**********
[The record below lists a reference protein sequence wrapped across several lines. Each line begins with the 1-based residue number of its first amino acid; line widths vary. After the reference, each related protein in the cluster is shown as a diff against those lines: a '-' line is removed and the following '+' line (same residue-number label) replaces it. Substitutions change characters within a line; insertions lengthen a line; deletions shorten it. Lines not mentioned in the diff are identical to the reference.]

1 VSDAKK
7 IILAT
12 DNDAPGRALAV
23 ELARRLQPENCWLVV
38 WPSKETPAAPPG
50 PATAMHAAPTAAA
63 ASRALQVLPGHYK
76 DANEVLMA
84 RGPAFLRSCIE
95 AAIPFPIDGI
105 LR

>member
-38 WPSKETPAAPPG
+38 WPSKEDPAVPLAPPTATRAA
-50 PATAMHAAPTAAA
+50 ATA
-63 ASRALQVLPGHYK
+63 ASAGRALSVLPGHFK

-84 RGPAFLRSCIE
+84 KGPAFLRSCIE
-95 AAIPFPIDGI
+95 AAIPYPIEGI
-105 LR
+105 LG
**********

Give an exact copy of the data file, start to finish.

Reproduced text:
[The record below lists a reference protein sequence wrapped across several lines. Each line begins with the 1-based residue number of its first amino acid; line widths vary. After the reference, each related protein in the cluster is shown as a diff against those lines: a '-' line is removed and the following '+' line (same residue-number label) replaces it. Substitutions change characters within a line; insertions lengthen a line; deletions shorten it. Lines not mentioned in the diff are identical to the reference.]

1 VSDAKK
7 IILAT
12 DNDAPGRALAV
23 ELARRLQPENCWLVV
38 WPSKETPAAPPG
50 PATAMHAAPTAAA
63 ASRALQVLPGHYK
76 DANEVLMA
84 RGPAFLRSCIE
95 AAIPFPIDGI
105 LR

>member
-38 WPSKETPAAPPG
+38 WPSKEDPAVPLAPPTATRAA
-50 PATAMHAAPTAAA
+50 ATA
-63 ASRALQVLPGHYK
+63 ASAGRALSVLPGHFK

-84 RGPAFLRSCIE
+84 KGPAFLRSCIE
-95 AAIPFPIDGI
+95 AAIPYPIEGI
-105 LR
+105 LG